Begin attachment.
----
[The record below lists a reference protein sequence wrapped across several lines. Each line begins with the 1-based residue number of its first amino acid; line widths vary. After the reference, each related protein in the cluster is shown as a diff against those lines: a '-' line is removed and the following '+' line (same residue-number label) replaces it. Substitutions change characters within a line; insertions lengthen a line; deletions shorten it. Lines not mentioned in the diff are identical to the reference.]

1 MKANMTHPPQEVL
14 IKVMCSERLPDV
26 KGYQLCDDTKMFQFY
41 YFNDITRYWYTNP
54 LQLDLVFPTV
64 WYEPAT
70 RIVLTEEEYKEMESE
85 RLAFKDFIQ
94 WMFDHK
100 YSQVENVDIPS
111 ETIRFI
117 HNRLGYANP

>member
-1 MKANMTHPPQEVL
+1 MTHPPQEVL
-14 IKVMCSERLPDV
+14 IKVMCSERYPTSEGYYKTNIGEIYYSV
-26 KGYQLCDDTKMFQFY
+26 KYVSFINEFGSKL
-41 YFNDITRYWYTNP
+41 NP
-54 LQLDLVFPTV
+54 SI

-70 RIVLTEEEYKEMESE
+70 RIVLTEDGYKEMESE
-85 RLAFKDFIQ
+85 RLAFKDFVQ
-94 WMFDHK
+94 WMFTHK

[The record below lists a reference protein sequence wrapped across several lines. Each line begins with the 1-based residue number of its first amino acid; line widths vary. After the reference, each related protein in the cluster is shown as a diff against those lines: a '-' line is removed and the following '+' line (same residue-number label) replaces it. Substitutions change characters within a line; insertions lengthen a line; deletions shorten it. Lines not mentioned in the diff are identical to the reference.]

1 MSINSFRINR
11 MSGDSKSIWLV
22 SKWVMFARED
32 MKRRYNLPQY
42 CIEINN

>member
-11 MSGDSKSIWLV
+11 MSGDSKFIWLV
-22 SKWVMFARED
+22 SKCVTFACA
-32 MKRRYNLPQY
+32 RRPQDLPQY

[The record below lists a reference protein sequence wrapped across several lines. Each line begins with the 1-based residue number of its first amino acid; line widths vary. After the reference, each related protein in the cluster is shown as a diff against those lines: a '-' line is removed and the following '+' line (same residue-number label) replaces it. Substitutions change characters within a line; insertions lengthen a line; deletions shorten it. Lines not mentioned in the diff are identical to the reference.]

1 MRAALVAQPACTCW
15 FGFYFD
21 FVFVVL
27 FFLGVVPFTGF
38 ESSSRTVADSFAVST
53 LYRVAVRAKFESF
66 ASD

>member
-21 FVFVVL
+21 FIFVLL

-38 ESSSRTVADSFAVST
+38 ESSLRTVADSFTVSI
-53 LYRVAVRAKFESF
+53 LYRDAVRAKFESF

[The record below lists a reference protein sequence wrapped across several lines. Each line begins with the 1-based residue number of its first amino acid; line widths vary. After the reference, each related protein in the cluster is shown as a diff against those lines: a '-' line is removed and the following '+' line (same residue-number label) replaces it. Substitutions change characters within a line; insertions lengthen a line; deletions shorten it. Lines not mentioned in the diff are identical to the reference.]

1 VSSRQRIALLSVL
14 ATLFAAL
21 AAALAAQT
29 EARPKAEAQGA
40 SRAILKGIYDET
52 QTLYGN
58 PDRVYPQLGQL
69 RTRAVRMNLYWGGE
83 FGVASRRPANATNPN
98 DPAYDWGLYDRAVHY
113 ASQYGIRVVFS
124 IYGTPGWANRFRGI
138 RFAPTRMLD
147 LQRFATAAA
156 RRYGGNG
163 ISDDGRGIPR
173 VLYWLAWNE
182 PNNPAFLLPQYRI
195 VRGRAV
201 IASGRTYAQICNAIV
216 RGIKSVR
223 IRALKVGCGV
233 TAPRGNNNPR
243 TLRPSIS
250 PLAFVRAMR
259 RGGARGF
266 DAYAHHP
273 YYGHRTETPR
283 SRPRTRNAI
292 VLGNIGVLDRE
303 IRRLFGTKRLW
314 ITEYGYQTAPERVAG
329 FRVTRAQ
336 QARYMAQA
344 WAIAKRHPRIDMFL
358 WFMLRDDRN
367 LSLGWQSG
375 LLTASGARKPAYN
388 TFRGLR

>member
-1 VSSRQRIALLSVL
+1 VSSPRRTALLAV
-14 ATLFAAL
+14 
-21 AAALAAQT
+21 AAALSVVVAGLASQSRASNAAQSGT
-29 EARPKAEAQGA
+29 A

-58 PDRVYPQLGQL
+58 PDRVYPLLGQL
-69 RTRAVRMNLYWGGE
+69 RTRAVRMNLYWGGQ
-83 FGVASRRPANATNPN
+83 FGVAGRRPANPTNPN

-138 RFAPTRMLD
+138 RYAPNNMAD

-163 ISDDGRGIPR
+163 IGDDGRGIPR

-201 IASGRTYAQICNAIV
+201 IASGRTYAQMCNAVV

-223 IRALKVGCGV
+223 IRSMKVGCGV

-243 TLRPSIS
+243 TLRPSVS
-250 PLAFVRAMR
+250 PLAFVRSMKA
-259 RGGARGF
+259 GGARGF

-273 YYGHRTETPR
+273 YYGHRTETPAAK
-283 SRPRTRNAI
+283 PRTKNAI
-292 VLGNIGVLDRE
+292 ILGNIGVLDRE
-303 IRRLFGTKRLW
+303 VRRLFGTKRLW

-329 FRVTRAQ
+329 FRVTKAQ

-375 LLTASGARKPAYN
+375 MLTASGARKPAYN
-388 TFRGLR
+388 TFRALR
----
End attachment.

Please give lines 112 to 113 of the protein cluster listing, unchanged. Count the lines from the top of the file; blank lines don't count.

-83 FGVASRRPANATNPN
+83 FGVAGRRPANPTNPN